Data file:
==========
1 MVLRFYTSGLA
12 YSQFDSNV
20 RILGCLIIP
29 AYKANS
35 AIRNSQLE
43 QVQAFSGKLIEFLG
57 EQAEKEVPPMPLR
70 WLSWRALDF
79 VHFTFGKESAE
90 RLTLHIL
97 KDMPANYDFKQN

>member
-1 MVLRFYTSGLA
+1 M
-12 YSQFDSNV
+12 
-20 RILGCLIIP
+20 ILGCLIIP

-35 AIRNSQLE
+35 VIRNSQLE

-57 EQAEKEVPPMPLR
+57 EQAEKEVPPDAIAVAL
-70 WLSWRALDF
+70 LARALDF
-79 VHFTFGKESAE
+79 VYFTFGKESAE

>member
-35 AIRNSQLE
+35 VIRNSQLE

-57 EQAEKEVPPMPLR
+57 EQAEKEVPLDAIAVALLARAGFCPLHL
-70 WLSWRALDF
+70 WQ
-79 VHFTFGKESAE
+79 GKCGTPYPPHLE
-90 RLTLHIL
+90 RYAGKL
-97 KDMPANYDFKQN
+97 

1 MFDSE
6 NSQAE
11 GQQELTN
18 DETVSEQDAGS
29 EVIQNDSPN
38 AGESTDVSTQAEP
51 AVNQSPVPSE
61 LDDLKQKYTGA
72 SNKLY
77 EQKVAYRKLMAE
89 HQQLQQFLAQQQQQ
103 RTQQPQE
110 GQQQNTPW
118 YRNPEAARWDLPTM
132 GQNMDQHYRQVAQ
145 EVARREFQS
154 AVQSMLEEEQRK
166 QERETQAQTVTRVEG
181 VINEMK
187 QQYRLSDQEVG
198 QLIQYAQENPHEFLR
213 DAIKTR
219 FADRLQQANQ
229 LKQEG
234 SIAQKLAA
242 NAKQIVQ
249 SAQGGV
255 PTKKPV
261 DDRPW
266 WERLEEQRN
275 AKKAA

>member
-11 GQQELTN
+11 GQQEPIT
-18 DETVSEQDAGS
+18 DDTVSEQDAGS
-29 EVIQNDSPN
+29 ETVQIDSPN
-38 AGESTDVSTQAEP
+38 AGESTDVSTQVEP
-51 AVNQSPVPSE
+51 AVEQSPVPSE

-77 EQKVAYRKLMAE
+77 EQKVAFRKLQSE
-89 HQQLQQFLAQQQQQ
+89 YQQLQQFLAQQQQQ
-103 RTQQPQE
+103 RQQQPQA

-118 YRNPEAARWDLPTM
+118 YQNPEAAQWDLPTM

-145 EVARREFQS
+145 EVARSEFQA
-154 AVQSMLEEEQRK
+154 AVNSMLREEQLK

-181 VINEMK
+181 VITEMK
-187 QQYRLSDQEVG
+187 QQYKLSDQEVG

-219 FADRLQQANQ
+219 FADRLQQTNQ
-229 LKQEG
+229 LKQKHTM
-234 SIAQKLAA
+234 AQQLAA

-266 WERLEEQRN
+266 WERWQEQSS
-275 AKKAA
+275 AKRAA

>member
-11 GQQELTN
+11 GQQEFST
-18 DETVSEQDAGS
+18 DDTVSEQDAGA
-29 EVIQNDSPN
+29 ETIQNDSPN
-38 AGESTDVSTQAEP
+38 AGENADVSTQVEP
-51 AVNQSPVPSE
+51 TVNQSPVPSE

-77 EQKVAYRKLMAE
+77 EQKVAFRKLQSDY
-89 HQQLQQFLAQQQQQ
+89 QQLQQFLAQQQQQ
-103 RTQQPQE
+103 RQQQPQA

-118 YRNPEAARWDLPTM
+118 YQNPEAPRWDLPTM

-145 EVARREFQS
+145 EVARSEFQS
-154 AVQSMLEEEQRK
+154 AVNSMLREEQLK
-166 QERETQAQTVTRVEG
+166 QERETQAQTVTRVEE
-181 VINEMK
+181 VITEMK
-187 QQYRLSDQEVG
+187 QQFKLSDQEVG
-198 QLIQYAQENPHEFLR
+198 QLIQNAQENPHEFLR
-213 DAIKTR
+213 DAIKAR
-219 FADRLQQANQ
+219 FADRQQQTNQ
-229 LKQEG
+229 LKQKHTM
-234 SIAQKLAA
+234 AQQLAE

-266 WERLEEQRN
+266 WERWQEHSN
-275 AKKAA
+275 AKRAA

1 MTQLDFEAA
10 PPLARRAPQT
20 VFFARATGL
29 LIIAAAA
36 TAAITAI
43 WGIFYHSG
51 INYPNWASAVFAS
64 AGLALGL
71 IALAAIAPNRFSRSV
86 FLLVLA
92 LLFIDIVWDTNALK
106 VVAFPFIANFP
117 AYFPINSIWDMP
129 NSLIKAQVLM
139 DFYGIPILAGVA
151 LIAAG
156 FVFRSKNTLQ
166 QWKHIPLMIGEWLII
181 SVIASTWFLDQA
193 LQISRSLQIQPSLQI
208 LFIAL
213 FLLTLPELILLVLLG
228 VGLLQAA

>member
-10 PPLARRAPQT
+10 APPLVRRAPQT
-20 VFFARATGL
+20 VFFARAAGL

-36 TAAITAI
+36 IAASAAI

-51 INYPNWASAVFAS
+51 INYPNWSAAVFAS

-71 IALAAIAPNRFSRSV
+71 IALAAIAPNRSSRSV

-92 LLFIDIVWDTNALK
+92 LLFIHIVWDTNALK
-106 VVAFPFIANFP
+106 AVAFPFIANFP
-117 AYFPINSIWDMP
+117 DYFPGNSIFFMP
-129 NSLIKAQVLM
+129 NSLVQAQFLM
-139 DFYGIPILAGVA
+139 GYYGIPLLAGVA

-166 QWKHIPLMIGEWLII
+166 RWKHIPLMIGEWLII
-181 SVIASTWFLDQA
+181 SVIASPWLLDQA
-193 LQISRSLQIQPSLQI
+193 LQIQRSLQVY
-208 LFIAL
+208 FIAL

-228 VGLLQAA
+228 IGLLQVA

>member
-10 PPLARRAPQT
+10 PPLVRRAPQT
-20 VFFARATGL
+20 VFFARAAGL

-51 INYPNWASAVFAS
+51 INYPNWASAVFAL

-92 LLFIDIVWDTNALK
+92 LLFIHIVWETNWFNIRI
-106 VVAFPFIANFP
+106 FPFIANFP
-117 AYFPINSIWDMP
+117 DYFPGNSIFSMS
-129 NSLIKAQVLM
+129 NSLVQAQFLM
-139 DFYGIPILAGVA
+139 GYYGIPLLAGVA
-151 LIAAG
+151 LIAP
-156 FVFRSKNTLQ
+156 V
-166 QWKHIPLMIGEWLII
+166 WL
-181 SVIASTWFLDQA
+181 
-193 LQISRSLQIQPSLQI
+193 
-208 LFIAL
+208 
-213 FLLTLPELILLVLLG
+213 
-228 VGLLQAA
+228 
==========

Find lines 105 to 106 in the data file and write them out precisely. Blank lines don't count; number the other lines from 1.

+266 WERWQEQSS
-275 AKKAA